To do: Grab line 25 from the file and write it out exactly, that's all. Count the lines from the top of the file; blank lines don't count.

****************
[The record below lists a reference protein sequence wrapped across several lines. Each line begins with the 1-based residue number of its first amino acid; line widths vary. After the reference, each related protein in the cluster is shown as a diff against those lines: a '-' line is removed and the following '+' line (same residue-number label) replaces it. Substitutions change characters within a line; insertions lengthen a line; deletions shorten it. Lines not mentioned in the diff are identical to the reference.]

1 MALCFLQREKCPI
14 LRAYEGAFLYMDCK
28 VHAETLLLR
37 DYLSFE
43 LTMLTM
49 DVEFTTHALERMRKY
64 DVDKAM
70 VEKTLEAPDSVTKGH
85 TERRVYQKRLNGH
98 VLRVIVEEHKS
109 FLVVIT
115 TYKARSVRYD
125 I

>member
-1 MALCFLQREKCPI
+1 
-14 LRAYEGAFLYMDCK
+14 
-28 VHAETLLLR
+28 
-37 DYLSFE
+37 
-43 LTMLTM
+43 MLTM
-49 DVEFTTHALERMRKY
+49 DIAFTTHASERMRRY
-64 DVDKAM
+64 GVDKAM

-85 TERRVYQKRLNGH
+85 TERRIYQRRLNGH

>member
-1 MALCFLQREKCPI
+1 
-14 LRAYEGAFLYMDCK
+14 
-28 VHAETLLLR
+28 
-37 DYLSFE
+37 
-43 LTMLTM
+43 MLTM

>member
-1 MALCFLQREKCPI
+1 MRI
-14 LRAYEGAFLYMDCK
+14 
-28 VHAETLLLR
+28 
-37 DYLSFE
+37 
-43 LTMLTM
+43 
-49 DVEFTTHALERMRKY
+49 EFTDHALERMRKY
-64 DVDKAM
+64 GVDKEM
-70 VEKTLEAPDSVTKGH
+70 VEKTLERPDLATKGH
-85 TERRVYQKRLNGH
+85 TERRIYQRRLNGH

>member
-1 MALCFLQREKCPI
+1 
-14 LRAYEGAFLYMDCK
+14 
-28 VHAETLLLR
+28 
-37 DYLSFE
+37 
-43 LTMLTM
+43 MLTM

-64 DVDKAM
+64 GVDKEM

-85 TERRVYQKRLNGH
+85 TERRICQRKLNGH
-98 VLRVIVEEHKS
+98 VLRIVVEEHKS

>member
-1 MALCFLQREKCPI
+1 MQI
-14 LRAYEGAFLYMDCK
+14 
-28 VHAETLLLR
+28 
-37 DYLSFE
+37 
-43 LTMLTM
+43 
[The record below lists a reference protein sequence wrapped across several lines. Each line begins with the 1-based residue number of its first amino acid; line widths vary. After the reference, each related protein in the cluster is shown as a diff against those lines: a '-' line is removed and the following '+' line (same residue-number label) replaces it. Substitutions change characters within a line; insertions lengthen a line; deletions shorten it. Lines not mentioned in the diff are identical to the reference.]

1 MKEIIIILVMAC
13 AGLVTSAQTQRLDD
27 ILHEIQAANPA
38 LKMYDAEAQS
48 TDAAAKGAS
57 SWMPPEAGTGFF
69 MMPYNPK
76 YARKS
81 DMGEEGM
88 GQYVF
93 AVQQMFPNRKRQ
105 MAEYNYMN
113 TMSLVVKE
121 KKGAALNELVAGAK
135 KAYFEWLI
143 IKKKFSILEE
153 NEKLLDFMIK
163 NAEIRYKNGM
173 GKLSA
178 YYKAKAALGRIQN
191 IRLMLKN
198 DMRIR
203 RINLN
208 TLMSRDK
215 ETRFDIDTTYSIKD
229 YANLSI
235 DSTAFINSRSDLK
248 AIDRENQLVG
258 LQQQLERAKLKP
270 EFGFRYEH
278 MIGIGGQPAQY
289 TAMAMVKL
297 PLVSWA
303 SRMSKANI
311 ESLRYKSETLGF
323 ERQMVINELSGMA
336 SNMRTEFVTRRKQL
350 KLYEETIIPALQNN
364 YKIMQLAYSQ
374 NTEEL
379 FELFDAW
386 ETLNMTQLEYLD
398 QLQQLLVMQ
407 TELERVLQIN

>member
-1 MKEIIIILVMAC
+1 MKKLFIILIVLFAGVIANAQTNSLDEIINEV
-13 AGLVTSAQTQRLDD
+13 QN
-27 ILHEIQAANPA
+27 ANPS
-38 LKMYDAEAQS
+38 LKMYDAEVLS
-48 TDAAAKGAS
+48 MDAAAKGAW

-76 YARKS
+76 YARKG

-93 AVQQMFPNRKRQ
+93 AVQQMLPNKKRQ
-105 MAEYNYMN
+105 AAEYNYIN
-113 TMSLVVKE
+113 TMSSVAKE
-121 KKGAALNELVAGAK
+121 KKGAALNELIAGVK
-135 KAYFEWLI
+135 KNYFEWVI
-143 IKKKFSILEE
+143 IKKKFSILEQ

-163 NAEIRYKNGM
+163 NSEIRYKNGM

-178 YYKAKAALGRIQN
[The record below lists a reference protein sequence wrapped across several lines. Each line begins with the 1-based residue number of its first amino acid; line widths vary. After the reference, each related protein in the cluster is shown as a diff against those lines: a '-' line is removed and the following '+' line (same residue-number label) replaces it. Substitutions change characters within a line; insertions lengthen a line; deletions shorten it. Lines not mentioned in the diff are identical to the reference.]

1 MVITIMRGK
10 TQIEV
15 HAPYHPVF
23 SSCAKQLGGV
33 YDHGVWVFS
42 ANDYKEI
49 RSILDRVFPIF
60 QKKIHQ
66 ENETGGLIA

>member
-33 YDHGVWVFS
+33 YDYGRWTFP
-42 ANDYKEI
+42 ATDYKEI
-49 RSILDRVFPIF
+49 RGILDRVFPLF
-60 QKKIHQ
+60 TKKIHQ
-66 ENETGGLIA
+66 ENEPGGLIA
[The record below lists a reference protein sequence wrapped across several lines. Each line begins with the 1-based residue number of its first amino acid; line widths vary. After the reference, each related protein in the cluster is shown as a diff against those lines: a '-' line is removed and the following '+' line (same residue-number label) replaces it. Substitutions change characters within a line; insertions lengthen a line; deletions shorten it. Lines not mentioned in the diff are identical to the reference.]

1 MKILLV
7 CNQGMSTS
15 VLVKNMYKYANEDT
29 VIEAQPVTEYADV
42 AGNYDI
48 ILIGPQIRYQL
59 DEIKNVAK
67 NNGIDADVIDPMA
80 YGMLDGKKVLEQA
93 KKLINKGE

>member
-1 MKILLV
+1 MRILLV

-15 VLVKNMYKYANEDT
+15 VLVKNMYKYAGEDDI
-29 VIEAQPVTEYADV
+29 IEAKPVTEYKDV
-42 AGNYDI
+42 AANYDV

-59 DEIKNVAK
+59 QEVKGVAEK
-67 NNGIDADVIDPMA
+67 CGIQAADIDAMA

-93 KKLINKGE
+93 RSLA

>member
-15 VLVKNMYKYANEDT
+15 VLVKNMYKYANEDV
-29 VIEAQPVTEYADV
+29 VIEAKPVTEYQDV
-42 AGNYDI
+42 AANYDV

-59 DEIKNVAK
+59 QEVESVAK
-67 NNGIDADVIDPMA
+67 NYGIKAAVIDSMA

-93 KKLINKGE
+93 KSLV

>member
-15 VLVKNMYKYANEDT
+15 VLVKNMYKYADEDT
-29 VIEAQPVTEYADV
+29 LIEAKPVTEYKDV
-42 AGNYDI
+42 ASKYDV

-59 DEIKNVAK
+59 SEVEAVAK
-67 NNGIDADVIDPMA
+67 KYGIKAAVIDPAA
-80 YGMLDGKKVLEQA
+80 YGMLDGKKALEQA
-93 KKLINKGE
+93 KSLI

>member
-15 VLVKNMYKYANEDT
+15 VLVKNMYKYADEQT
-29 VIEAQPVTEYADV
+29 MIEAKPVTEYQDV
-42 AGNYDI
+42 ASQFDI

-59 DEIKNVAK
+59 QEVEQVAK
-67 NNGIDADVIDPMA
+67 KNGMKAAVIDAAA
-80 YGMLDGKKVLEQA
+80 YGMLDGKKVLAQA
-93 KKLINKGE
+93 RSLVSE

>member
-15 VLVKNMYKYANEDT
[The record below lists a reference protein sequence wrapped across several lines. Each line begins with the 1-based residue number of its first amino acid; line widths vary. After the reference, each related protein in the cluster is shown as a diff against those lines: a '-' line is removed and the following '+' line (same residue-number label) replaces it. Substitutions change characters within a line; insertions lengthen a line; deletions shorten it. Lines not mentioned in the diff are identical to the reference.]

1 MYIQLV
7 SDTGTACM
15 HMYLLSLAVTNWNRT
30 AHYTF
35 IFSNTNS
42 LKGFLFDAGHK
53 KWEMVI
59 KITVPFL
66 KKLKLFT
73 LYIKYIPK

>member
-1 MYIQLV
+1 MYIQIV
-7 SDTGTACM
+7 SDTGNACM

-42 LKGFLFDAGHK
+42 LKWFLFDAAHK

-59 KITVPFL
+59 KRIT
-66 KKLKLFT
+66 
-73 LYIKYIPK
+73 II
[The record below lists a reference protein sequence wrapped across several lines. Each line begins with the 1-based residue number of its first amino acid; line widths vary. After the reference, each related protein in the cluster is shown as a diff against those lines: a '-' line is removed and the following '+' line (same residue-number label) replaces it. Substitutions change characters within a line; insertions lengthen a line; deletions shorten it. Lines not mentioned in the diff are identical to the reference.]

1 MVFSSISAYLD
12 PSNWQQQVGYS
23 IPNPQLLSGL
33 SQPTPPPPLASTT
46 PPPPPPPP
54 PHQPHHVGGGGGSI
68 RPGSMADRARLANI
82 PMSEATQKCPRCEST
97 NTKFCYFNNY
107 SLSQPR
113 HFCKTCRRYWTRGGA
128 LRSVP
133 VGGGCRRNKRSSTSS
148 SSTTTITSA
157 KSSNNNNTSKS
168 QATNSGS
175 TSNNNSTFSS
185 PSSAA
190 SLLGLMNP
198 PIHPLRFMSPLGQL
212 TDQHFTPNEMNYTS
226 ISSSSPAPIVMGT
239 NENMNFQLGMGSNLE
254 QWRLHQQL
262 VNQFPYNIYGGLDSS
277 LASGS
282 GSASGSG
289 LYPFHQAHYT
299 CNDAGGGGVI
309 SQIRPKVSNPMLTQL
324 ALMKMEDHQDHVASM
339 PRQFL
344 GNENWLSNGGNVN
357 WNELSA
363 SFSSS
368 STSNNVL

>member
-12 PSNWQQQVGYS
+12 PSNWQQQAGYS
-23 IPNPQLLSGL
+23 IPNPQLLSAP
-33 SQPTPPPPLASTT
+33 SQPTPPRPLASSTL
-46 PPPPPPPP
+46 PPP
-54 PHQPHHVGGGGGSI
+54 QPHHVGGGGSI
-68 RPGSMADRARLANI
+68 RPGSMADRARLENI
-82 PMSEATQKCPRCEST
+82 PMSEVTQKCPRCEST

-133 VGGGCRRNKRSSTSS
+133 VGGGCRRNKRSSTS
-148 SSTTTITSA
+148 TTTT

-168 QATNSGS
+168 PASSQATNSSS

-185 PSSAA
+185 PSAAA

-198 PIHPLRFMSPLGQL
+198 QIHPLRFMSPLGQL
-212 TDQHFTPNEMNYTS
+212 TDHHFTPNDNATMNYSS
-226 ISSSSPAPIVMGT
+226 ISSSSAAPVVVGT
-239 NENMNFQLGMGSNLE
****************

+43 MLTM